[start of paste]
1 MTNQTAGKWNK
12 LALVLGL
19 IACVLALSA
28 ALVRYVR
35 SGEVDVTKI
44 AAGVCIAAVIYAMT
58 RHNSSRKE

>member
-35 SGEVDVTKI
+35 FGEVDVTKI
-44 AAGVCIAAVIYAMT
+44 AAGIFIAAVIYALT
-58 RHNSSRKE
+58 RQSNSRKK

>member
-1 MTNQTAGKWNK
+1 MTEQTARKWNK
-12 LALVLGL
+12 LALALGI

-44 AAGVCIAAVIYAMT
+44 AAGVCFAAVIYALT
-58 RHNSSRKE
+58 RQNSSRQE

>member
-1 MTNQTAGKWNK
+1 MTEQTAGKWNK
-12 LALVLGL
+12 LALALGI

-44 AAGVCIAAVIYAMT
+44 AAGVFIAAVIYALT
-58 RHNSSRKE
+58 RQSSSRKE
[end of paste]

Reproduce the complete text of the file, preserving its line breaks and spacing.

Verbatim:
1 MTNQTAGKWNK
12 LALVLGL
19 IACVLALSA
28 ALVRYVR
35 SGEVDVTKI
44 AAGVCIAAVIYAMT
58 RHNSSRKE

>member
-35 SGEVDVTKI
+35 FGEVDVTKI
-44 AAGVCIAAVIYAMT
+44 AAGIFIAAVIYALT
-58 RHNSSRKE
+58 RQSNSRKK

>member
-1 MTNQTAGKWNK
+1 MTEQTARKWNK
-12 LALVLGL
+12 LALALGI

-44 AAGVCIAAVIYAMT
+44 AAGVCFAAVIYALT
-58 RHNSSRKE
+58 RQNSSRQE

>member
-1 MTNQTAGKWNK
+1 MTEQTAGKWNK
-12 LALVLGL
+12 LALALGI

-44 AAGVCIAAVIYAMT
+44 AAGVFIAAVIYALT
-58 RHNSSRKE
+58 RQSSSRKE